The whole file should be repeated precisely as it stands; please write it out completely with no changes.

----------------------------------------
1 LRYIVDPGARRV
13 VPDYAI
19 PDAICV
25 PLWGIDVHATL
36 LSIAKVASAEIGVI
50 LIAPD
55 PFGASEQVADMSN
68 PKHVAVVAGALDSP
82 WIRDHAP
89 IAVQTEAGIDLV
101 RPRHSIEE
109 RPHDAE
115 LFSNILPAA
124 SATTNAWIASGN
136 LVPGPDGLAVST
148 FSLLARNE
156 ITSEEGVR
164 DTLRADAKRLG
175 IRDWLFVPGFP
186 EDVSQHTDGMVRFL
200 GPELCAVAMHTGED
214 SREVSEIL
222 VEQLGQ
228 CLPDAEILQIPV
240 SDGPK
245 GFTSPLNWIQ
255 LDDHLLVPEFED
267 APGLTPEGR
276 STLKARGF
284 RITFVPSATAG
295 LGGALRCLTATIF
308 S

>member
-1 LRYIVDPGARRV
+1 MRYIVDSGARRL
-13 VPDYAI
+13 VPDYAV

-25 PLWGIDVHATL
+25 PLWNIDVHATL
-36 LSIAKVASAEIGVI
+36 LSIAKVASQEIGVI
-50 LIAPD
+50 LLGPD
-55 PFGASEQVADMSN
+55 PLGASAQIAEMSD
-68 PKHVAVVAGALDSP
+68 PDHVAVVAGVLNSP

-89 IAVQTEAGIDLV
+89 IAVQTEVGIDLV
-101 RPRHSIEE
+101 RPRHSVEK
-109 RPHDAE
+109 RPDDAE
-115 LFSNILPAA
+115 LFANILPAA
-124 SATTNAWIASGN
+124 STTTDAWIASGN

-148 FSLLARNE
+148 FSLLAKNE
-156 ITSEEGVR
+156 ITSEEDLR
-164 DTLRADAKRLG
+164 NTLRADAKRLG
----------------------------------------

1 LRYIVDPGARRV
13 VPDYAI
19 PDAICV
25 PLWGIDVHATL
36 LSIAKVASAEIGVI
50 LIAPD
55 PFGASEQVADMSN
68 PKHVAVVAGALDSP
82 WIRDHAP
89 IAVQTEAGIDLV
101 RPRHSIEE
109 RPHDAE
115 LFSNILPAA
124 SATTNAWIASGN
136 LVPGPDGLAVST
148 FSLLARNE
156 ITSEEGVR
164 DTLRADAKRLG
175 IRDWLFVPGFP
186 EDVSQHTDGMVRFL
200 GPELCAVAMHTGED
214 SREVSEIL
222 VEQLGQ
228 CLPDAEILQIPV
240 SDGPK
245 GFTSPLNWIQ
255 LDDHLLVPEFED
267 APGLTPEGR
276 STLKARGF
284 RITFVPSATAG
295 LGGALRCLTATIF
308 S

>member
-1 LRYIVDPGARRV
+1 MRYIVDSGARRL
-13 VPDYAI
+13 VPDYAV

-25 PLWGIDVHATL
+25 PLWNIDVHATL
-36 LSIAKVASAEIGVI
+36 LSIAKVASQEIGVI
-50 LIAPD
+50 LLGPD
-55 PFGASEQVADMSN
+55 PLGASAQIAEMSD
-68 PKHVAVVAGALDSP
+68 PDHVAVVAGVLNSP

-89 IAVQTEAGIDLV
+89 IAVQTEVGIDLV
-101 RPRHSIEE
+101 RPRHSVEK
-109 RPHDAE
+109 RPDDAE
-115 LFSNILPAA
+115 LFANILPAA
-124 SATTNAWIASGN
+124 STTTDAWIASGN

-148 FSLLARNE
+148 FSLLAKNE
-156 ITSEEGVR
+156 ITSEEDLR
-164 DTLRADAKRLG
+164 NTLRADAKRLG